It was an entirely symbolic measure, since Mitch McConnell is not about to hold a similar vote in the Senate. But the U.S. House today broke new ground by voting mostly along party lines to decriminalize cannabis use at the federal level. Here’s CNN’s summary of the provisions of the bill:
[It] would remove marijuana from the Controlled Substances Act and eliminate criminal penalties for individuals who manufacture, distribute or possess marijuana. It also includes creating a process to remove prior convictions, known as expungement, and conduct sentencing review hearings for federal cannabis offenses.
The measure would also authorize a 5% sales tax on marijuana products to invest in services such as job training, legal aid and substance abuse treatment for individuals adversely impacted by the war on drugs. The tax revenue would also provide funds for small businesses loans and allow access to marijuana licensing and employment for economically disadvantaged individuals.
The bill is in line with President-elect Joe Biden’s position on the subject; he favors decriminalization but not full legalization of pot. Full legalization is probably closer to the Democratic Party’s center of gravity, but it was an important first step in that direction. Fifteen states have moved toward legalization of recreational cannabis use, and Gallup has found that 68 percent of Americans now favor legal pot.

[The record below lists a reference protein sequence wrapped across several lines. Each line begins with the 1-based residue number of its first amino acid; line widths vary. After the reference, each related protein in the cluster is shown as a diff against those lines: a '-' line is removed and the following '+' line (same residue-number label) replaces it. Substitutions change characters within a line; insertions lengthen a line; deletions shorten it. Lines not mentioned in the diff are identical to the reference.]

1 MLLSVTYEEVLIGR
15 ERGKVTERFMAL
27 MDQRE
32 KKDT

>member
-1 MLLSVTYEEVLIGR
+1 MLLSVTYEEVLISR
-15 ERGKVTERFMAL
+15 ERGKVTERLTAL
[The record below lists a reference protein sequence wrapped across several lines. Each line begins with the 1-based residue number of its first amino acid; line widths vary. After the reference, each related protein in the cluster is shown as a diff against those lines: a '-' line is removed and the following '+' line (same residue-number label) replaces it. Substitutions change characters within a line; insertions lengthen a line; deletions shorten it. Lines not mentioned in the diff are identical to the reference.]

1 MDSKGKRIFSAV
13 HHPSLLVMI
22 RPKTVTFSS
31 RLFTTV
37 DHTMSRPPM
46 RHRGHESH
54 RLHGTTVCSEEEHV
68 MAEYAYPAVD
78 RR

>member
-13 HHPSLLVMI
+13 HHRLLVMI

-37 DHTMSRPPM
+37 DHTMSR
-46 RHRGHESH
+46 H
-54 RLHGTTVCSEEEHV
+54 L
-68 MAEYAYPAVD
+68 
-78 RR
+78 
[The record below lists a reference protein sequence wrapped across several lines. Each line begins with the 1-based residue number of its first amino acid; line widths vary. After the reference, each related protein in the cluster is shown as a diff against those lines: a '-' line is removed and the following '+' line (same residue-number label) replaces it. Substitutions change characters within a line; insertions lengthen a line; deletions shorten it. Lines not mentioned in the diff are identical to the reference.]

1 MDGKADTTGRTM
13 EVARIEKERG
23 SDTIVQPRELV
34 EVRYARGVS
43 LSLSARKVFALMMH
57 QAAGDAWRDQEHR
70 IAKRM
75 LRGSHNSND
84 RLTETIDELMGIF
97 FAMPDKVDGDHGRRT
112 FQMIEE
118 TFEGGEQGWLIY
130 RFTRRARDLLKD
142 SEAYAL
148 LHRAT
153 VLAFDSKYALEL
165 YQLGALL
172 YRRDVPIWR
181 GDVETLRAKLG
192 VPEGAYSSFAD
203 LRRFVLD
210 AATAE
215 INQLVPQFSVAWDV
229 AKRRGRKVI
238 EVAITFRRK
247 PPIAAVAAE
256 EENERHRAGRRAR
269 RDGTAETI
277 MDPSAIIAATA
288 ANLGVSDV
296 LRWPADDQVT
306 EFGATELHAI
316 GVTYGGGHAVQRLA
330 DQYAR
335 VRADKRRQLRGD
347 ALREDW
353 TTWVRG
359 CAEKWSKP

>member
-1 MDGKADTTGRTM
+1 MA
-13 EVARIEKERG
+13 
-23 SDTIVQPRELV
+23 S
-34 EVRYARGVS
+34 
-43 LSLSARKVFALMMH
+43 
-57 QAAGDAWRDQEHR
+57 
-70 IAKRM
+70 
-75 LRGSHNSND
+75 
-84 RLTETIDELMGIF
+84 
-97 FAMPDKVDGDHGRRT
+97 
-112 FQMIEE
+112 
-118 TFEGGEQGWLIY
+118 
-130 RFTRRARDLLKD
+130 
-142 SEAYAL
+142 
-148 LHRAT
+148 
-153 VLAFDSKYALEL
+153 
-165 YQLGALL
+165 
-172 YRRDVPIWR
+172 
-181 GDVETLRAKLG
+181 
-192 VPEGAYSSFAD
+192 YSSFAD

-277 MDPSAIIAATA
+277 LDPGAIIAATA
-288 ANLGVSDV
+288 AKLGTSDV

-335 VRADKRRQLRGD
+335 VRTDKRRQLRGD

The bill passed by a 228-164 margin with five Republicans (including the sole GOP co-sponsor, Matt Gaetz of Florida) voting for it and six Democrats voting no.
There was much mocking of the measure by congressional Republicans who viewed the time spent on it as reflecting Democratic frivolity. Other Republicans sincerely attacked cannabis using language right out of Reefer Madness, as ABC reported:
“Marijuana is one of the most abused substances on this planet,” Rep. Greg Murphy, R-N.C., argued. “Legalizing weed would create revenue from taxes, but at what cost? Do we then start legalizing cocaine? Marijuana is a gateway drug – make no mistake about that. It undoubtably leads to further and much more dangerous drug use.”
Sooner or later cannabis is going to be decriminalized and then almost certainly legalized federally, and in a majority of states. But it won’t happen this year, or next, with a new Congress about to come in with even closer partisan margins than the current one. Perhaps Democrats can unite around it as a campaign issue for the 2022 midterms.